Wednesday, June 23, 2010

Midsummer Eve (St John's Eve): bonfires and a magickal herb

Saint John's Eve is the night before the Feast Day of St John the Baptist, and in Europe, from pre-Christian times, Summer Solstice festivities and spiritual practices have been a part of this day. Also called Midsummer Eve, June 23 is a time rich in folklore.

On this night in olde Britain, people would go into the woods and bring back branches to their homes, celebrating the eve of the birth of John the Baptist (the only Christian saint whose birth date is a feast, as well as the day of his death – August 29). Fairies speak in human tongues on this night; the flower of happiness blooms ...

In olde Britain, tonight was bonfire night and fires were made composed of contributions of fuel called boons. Men and boys jumped through the fires in accordance with an ancient custom. People would walk about the towns for much of the night, usually garlanded with flowers or with ribbons and jewels - some citizens would not go themselves but send a substitute ...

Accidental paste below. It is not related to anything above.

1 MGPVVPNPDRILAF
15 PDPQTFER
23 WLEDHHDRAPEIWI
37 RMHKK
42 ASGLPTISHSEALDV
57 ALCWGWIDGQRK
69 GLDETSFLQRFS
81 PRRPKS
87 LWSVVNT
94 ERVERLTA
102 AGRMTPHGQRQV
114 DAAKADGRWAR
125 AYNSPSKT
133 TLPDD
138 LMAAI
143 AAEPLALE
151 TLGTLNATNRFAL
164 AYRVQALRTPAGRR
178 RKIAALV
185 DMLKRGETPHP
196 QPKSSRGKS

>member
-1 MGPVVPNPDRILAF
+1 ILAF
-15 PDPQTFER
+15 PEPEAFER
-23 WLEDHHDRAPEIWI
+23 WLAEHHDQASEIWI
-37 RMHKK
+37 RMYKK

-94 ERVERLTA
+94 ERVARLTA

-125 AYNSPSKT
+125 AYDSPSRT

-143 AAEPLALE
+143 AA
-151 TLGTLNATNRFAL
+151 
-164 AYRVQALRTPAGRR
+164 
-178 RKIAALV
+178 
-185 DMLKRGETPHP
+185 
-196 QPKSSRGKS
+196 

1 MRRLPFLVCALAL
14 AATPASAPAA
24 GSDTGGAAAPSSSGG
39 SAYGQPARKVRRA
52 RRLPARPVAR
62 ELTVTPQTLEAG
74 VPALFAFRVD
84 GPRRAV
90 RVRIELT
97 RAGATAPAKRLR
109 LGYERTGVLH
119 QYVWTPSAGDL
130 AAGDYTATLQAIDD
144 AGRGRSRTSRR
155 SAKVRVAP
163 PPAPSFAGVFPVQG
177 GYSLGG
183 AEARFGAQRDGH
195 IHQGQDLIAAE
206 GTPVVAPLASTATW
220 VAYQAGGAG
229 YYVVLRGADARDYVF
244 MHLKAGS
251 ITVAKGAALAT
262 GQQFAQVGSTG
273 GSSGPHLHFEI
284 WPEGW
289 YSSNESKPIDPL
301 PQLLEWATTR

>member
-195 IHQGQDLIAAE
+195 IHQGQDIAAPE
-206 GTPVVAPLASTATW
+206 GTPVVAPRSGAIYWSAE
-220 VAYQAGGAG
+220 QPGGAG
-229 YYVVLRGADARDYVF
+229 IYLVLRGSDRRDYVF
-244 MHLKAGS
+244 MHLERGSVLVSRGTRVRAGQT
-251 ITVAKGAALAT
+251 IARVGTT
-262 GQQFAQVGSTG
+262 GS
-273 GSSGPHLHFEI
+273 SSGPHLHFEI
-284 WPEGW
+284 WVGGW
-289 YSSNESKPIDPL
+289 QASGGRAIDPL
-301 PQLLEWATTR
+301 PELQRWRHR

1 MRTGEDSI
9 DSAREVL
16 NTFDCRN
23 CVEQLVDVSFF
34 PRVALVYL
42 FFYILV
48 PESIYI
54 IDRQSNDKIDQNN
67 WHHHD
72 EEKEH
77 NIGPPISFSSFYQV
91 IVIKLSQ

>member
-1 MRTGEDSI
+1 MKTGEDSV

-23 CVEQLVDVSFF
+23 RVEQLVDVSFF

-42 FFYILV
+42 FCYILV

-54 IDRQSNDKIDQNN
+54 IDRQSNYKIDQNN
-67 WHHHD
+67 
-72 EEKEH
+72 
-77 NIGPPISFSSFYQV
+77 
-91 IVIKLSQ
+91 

Today according to Australian Eastern Standard Time when this item was posted

It was customary in Britain and Europe on St John's Eve, to gather certain herbs, such as St John's wort, vervain, trefoil and rue, all of which were believed to have magical properties. St John's wort (Hypericum perforatum) does, in fact, have scientifically proven anti-depressant qualities. Drinks were brewed from it to cure madness, sciatica, epilepsy and paralysis. The salve made from the herb cured wounds from spears and swords - or, so it is said ...

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